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More overseas workers needed to combat skills crisis

31-08-2010
by 
in 

The Australian Industry Group has called for a 15 percent increase in Australia’s immigration intake to meet current and future skills shortages.

The AiGroup wants immigration numbers increased from 190,000 this year to 220,000 for the 2014-15 financial year – with an emphasis on skilled workers.

The proposal is contained in an AiGroup submission to the federal government on the size of the immigration program to be set in the May Budget.

Ai Group Chief Executive, Innes Willox said the proposed increase takes into account the proven benefits to the economy of a strong migration program. 

“An increase in migrant numbers supports positive growth in our population and especially in our adult workforce, which is important due to relatively low rates of natural population growth,” he said.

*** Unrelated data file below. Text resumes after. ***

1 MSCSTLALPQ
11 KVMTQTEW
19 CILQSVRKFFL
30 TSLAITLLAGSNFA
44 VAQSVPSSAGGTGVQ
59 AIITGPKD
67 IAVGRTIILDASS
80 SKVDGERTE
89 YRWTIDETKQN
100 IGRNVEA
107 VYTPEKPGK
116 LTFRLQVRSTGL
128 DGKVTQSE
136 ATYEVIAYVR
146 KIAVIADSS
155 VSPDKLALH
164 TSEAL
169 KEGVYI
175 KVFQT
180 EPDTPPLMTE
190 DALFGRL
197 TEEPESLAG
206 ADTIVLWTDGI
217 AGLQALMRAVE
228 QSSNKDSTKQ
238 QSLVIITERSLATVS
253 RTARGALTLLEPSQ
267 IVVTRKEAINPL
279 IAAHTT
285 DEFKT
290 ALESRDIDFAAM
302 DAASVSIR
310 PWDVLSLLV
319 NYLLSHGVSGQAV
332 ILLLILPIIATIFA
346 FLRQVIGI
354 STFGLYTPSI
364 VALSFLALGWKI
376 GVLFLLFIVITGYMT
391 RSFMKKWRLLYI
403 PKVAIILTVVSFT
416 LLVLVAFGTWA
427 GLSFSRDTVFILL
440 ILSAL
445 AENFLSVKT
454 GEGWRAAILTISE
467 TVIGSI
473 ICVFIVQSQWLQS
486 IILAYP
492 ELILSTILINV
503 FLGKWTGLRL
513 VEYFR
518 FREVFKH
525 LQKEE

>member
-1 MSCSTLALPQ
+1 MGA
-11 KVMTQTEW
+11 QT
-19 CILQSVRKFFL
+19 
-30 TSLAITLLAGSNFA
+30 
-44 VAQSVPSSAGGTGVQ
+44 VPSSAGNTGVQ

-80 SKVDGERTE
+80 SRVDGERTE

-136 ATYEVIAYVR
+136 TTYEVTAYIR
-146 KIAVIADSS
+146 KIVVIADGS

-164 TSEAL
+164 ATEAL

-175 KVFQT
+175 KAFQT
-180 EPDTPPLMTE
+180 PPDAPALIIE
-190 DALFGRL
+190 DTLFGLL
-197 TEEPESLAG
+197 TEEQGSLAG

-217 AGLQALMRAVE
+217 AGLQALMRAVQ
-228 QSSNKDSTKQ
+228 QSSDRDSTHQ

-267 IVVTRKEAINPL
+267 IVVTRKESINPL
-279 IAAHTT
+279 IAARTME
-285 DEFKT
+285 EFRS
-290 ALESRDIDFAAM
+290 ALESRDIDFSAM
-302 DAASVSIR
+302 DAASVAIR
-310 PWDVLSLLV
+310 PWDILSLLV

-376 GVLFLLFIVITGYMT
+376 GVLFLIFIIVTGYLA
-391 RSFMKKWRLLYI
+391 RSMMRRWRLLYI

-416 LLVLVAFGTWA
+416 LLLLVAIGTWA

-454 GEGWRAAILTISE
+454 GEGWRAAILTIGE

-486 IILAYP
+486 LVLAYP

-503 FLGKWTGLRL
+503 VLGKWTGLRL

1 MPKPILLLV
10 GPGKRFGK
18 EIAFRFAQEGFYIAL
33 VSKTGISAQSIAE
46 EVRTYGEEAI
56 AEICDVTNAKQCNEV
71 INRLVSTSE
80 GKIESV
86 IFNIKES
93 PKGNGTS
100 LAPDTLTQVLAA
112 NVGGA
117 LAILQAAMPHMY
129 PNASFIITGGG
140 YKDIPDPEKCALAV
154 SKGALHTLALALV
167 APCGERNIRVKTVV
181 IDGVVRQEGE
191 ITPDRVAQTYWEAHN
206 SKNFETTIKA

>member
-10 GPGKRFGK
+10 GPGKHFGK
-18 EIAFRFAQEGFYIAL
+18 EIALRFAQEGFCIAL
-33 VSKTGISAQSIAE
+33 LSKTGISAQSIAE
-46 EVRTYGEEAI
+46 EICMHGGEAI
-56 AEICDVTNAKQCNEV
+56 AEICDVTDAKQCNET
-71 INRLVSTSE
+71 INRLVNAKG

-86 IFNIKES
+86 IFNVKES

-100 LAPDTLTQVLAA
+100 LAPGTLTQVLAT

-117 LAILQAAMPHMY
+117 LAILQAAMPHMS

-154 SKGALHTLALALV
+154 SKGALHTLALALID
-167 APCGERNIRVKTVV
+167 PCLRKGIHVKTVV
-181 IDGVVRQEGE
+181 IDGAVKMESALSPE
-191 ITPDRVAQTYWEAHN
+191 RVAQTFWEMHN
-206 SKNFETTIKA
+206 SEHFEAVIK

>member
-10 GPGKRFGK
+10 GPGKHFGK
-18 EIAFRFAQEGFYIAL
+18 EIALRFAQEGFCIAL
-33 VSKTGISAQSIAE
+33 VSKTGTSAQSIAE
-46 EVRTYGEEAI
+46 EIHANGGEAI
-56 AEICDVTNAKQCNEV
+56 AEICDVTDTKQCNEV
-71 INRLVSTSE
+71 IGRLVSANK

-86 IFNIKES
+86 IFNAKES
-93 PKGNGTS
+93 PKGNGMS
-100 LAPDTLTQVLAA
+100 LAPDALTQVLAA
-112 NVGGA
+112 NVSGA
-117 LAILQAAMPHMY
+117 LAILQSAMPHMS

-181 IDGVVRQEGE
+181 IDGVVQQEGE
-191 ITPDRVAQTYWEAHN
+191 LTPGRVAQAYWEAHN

Mr Willox said a higher skilled migration intake is appropriate because of:

  • Australia’s historically low (albeit growing) unemployment rates
  • The deepening impacts of our ageing workforce (with 9 percent of all Australian employees now aged 60 or over and 17 percent aged 55 or over)
  • Persistent skill shortages in key growth industries including mining services, engineering, infrastructure and health services.

With a positive upturn in national housing market activity, the AiGroup expects the residential and commercial construction cycles to pick up significantly from 2014-15.

This in turn will lead to further skilled trade shortages, which will be exacerbated by the flow of construction workers into the mining sector and reduced trades apprenticeship numbers in recent years.

Mr Willox said skills shortages would be worse for occupations requiring Science, Technology, Engineering and Mathematics (STEM) skills.

“While up-skilling our current workforce remains a priority, a larger skilled migration program will be necessary to manage the current situation and to assist in smoothing the path to future growth across the economy,” Mr Willox said.

The AiGroup’s full submission is available at: www.aigroup.asn.au

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